“Semi-supervised learning is a class of machine learning tasks and techniques that also make use of unlabeled data for training – typically a small amount of labeled data with a large amount of unlabeled data.”
In semi-supervised learning, we use many of the techniques from unsupervised learning - you train a good model of the data, then you can see how likely something is under that model. In AML, we could use, for example, one-class novelty detection, to train one GAN on the large class of ‘good’ transactions as the novelty detector, and another GAN that supports it by enhancing the inlier samples and distorting the outliers.
Generative models involve building a model of the world that enable you to act under uncertainty. More precisely, they are able to model complex and high dimensional distributions of real-world data. We use GANs for anomaly detection by modeling the normal behavior of some training data using adversarial training and then detecting anomalies using an anomaly score. To evaluate our performance, we use Precision, Recall and F1-Score metrics.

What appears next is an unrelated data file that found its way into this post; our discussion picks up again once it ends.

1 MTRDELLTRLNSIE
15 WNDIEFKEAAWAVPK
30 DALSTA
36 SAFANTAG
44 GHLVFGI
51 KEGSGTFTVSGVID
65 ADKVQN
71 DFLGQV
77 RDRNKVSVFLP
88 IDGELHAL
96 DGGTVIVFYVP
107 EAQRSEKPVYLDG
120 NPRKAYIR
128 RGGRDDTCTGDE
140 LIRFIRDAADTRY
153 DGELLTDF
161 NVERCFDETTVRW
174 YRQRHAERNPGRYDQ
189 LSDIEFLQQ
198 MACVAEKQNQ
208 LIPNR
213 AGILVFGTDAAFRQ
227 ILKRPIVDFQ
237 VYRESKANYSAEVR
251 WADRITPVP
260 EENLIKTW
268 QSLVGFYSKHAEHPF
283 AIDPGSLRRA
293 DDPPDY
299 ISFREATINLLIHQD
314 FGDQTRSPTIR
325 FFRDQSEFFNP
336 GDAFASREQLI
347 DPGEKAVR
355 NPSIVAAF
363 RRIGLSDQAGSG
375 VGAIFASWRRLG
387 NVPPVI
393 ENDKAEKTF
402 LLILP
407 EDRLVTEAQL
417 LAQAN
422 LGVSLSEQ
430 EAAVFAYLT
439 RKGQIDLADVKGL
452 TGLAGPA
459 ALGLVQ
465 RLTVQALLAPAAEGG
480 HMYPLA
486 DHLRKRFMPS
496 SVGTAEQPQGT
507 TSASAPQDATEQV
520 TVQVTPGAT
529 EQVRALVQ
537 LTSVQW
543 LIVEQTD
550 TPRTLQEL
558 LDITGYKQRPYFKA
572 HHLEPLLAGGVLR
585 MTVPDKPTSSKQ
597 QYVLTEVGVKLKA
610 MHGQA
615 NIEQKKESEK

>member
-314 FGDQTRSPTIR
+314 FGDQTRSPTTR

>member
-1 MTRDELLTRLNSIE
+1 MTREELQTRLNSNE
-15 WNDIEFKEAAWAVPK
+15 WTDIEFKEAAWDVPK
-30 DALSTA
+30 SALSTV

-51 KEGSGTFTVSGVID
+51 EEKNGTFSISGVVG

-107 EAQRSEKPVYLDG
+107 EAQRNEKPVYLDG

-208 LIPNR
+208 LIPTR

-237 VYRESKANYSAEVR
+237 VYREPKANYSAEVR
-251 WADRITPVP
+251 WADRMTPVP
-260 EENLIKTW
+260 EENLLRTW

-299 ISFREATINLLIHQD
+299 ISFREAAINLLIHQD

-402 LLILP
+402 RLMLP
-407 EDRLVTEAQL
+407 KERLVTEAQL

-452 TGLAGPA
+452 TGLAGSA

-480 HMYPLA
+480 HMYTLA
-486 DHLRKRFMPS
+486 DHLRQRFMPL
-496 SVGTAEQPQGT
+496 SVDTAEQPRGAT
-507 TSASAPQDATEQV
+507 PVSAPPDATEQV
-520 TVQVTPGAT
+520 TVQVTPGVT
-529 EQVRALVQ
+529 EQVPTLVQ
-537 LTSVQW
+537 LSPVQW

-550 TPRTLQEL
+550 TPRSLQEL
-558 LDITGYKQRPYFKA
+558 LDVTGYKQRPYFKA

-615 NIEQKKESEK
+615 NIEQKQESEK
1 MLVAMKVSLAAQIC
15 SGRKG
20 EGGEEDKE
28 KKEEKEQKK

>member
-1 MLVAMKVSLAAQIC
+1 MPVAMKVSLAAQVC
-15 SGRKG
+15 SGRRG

GANs are generally very difficult to train - there is a significant risk of mode-collapse - where the generator and discriminator do not learn from one another. You will need to carefully consider the architecture you use. To quote Marc Aurelio Ranzato (Facebook) at NeurIPS 2018 “the Convolutional Neural Network architecture is more important than how you train (GANs)”. You will need to dedicate time and GPU resources to hyperparameter tuning due to the sensitivity of GANs and the risk of mode-collapse.
You need to have the tools and platform to do hyperparameter sweeps at scale with GANs, due to their sensitivity. Hopsworks uses PySpark and the Maggy framework to distribute hyperparameter trials to GPUs running TensorFlow/Keras/PyTorch code. Hopsworks/Maggy supports state-of-the-art asynchronous directed hyperparameter search, which can provide up to 80% more efficient use of GPUs when tuning sensitive GANs, compared to other hyperparameter tuning approaches using PySpark. Read our Maggy blog post to find out more.